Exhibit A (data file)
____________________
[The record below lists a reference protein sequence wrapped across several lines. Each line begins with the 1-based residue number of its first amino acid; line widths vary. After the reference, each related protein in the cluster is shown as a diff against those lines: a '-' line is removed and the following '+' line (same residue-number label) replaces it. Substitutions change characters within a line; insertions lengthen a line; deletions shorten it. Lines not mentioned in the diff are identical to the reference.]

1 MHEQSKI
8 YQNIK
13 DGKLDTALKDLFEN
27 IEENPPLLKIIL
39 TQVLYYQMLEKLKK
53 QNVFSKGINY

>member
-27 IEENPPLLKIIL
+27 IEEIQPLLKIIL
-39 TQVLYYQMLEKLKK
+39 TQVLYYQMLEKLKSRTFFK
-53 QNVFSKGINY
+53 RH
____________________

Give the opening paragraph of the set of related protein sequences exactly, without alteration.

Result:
[The record below lists a reference protein sequence wrapped across several lines. Each line begins with the 1-based residue number of its first amino acid; line widths vary. After the reference, each related protein in the cluster is shown as a diff against those lines: a '-' line is removed and the following '+' line (same residue-number label) replaces it. Substitutions change characters within a line; insertions lengthen a line; deletions shorten it. Lines not mentioned in the diff are identical to the reference.]